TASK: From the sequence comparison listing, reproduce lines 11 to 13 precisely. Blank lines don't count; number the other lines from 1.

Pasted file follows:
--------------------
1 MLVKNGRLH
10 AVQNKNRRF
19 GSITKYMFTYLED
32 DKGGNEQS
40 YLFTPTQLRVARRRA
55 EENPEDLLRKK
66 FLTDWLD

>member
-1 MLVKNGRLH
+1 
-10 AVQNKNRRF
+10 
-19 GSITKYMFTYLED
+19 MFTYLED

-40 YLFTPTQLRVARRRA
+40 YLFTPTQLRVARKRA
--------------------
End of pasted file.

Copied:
-10 AVQNKNRRF
+10 
-19 GSITKYMFTYLED